Diagnosing sepsis at postmortem is challenging. With respect to meningococcal sepsis, the postmortem microbiological identification of Neisseria meningitidis is nearly always due to true infection, including in cases of decomposition. Previous case series and case reports were able to isolate N. meningitidis in vitreous humor in adult deaths from meningococcal sepsis when blood and/or cerebrospinal fluid was unavailable. It was suggested that vitreous humor polymerase chain reaction (PCR) may be useful in the diagnosis of meningococcal sepsis. We describe a fatal case of meningococcal sepsis in a 5-month-old infant where N. meningitidis was detected in vitreous humor, cerebrospinal fluid, and blood through PCR. The presented case report gives further evidence in the potential use of vitreous PCR analysis in suspected meningococcal sepsis, particularly in the pediatric population.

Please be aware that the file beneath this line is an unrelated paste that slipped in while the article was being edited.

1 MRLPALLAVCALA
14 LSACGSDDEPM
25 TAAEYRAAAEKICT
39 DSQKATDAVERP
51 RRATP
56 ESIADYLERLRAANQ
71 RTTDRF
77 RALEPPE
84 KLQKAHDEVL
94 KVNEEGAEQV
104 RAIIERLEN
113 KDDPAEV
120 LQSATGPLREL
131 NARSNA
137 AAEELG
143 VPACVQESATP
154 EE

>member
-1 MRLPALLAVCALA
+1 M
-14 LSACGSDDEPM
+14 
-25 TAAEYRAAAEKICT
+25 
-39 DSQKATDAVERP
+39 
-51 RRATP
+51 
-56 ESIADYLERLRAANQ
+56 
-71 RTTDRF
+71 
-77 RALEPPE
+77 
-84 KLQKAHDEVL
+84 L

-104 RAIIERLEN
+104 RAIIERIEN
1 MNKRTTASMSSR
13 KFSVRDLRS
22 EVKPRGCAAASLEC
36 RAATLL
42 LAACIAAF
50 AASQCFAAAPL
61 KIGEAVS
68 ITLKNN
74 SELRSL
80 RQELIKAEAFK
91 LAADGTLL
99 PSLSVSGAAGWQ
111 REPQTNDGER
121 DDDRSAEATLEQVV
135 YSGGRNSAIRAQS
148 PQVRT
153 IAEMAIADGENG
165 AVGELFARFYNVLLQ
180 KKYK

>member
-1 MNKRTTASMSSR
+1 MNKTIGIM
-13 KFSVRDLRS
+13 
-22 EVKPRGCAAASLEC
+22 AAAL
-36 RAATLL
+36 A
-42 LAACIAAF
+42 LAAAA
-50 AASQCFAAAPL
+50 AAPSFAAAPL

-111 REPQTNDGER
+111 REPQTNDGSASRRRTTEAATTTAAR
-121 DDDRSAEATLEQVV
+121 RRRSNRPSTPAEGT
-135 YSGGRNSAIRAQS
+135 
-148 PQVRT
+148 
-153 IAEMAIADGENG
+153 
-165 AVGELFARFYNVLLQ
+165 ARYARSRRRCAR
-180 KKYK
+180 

From the *Hornsby Ku-Ring-Gai Hospital, Hornsby, New South Wales, Australia;
†Faculty of Medical and Health Sciences, University of Auckland;
Departments of ‡Forensic Pathology and
§Microbiology, LabPLUS, Auckland City Hospital; and
∥Auckland Regional Public Health Service, Auckland; and
¶Department of Forensic Pathology, MedLab Central, Palmerston North Hospital, Palmerston North, New Zealand.
Manuscript received September 4, 2018; accepted October 3, 2018.
The authors report no conflict of interest.
Reprints: Jack Garland, BMed, Resident Support Unit, Hornsby Ku-ring-gai Hospital, Hornsby 2077, Australia. E-mail: Jack.Garland@health.nsw.gov.au; email@example.com.